by John M. Simpson.
People for the Ethical Treatment of Animals (PETA) is well known for its publicity-seeking tactics. Over the past Super Bowl weekend, PETA generated controversy with a commercial that it claims was rejected by the Fox Network which depicted cartoon animals “taking a knee” during the National Anthem. The social media response was not positive. Some critics saw this as trivializing and misappropriating Colin Kaepernick’s protest activities or trivializing the civil rights movement in general. During this same period, PETA’s founder, Ingrid Newkirk, went on record claiming that calling a pet a “pet” is offensive and disrespectful and tantamount to calling a woman “honey” or “sweetie,” drawing another offensive comparison — this time between dog or cat ownership and sexual discrimination and harassment. Continue reading “PETA Animal “Shelter” Continues to Show High Euthanization Rate”
In 2002 Congress made clear that the Animal Welfare Act (“AWA”) protects birds, but the USDA has not issued bird-specific Animal Welfare Act regulations in the ensuing 18 years, much to the chagrin of animal rights groups. But their luck may be changing.
Continue reading “Is It Time for Animal Welfare Act Bird Regulations To Come Home to Roost?”
by Michelle C. Pardo
We previously blogged about the animal rights’ movement’s attempts to convince various U.S. courts to allow animals the same rights as people in the court system. People for the Ethical Treatment of Animal’s (PETA’s) failed “monkey selfie” case, an effort to convince a federal court to rule that the crested macaque had standing under the Copyright Act, was not only dismissed, but earned PETA a sharp rebuke from the Ninth Circuit, when the court determined that the activist group seemingly employed Naruto the monkey as “an unwitting pawn it its ideological goals.” Now PETA has taken its “animal personhood” crusade internationally. Continue reading “This Little Piggy Went to Court”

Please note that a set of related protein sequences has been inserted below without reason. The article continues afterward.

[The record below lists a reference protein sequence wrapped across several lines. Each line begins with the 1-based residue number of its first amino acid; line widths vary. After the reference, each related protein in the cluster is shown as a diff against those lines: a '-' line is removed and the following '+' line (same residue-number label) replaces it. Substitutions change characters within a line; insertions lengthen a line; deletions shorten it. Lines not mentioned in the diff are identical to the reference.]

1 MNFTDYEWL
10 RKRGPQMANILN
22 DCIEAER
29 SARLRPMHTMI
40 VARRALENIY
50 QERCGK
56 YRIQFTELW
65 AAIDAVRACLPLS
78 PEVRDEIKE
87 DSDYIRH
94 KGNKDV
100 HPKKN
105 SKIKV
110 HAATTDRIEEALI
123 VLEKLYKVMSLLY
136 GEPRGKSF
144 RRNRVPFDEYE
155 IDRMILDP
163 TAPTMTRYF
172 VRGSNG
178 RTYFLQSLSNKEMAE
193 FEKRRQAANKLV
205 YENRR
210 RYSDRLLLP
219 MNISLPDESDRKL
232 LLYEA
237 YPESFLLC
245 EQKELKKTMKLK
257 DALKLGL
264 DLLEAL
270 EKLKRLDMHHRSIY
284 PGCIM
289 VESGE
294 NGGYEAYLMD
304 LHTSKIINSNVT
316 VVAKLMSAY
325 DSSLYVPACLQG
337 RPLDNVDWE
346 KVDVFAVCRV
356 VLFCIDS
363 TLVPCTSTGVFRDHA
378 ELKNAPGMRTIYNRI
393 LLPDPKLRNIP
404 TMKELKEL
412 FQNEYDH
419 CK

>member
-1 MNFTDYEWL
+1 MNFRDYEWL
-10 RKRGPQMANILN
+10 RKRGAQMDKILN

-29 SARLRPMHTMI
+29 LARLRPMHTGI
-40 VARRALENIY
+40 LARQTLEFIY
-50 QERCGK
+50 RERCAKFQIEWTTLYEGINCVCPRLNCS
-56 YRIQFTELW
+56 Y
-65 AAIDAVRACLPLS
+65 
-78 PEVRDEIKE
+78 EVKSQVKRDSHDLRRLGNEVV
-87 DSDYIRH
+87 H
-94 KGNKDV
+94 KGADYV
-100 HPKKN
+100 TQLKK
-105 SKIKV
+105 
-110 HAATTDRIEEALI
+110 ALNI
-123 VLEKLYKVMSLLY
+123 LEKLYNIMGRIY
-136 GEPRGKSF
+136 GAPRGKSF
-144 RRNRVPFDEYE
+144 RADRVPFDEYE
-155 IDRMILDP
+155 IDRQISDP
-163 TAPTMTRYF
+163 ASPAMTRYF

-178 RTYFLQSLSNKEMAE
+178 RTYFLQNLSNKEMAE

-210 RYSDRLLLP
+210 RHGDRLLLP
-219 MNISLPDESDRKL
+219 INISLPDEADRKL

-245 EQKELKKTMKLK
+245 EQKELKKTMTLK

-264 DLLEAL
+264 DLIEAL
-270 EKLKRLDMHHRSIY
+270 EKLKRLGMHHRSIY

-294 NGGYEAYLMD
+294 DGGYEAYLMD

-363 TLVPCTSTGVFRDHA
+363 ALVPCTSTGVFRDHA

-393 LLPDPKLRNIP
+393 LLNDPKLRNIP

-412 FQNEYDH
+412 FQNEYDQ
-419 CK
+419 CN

by Michelle C. Pardo
The California legislature has passed a bill to ban the sale of new fur products anywhere within the state. The bill would make it unlawful to “sell, offer for sale, display for sale, trade, or otherwise distribute for monetary or nonmonetary consideration a fur product, as defined, in the state.” AB 44 (as amended). Should Governor Gavin Newsom sign AB44, California would be the first state in the nation to enact such legislation. Los Angeles, San Francisco, West Hollywood and Berkeley already have fur bans in place. Illegal items would include fur from undomesticated animals, including mink, rabbit and coyote. The legislation excludes certain products, such as pelts or skins preserved through taxidermy, animal skin that is to be converted into leather, and fur products used for religious or traditional Native American tribal, cultural or spiritual purposes. The bill carries civil penalties. Continue reading “Will California Be the First to Ban Fur Sales Statewide?”
by John M. Simpson.
On September 4, 2019 the Advertising Standards Authority (ASA), which describes itself as “the UK’s independent advertising regulator,” upheld a challenge to an advertisement that had been displayed for People for the Ethical Treatment of Animals (PETA) on the side of buses in February 2019. As the authority described it, the ad “included the text ‘Don’t let them pull the wool over your eyes. Wool is just as cruel as fur. GO WOOL-FREE THIS WINTER PeTA.’ Beside the text was an image of a woman with the neck of her jumper pulled over her face.” Ten complainants challenged whether the claim “wool is just as cruel as fur” was misleading and could be substantiated. ASA upheld the challenge and ruled that the ad “must not appear in its current form” and “told PETA not to use the claim ‘wool is just as cruel as fur’ in [the] future.” Continue reading “UK Advertising Standards Authority Bans PETA Ad As “Misleading” and Lacking Substantiation”